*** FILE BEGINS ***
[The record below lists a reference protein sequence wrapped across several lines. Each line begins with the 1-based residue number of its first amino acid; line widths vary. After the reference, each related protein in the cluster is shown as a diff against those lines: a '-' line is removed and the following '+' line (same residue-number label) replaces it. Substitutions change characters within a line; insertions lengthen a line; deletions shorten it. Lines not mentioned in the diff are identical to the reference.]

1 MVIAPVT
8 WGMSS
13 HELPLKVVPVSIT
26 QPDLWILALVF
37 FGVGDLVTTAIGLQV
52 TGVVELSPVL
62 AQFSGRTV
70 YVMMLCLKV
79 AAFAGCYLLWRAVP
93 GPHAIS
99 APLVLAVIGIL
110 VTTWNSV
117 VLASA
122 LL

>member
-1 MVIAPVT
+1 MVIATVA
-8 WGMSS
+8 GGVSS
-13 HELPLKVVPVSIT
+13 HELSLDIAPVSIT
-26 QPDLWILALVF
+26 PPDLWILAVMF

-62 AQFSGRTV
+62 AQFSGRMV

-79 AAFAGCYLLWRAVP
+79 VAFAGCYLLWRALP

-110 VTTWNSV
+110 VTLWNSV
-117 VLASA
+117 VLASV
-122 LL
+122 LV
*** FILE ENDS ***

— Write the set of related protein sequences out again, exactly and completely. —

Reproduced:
[The record below lists a reference protein sequence wrapped across several lines. Each line begins with the 1-based residue number of its first amino acid; line widths vary. After the reference, each related protein in the cluster is shown as a diff against those lines: a '-' line is removed and the following '+' line (same residue-number label) replaces it. Substitutions change characters within a line; insertions lengthen a line; deletions shorten it. Lines not mentioned in the diff are identical to the reference.]

1 MVIAPVT
8 WGMSS
13 HELPLKVVPVSIT
26 QPDLWILALVF
37 FGVGDLVTTAIGLQV
52 TGVVELSPVL
62 AQFSGRTV
70 YVMMLCLKV
79 AAFAGCYLLWRAVP
93 GPHAIS
99 APLVLAVIGIL
110 VTTWNSV
117 VLASA
122 LL

>member
-1 MVIAPVT
+1 MVIATVA
-8 WGMSS
+8 GGVSS
-13 HELPLKVVPVSIT
+13 HELSLDIAPVSIT
-26 QPDLWILALVF
+26 PPDLWILAVMF

-62 AQFSGRTV
+62 AQFSGRMV

-79 AAFAGCYLLWRAVP
+79 VAFAGCYLLWRALP

-110 VTTWNSV
+110 VTLWNSV
-117 VLASA
+117 VLASV
-122 LL
+122 LV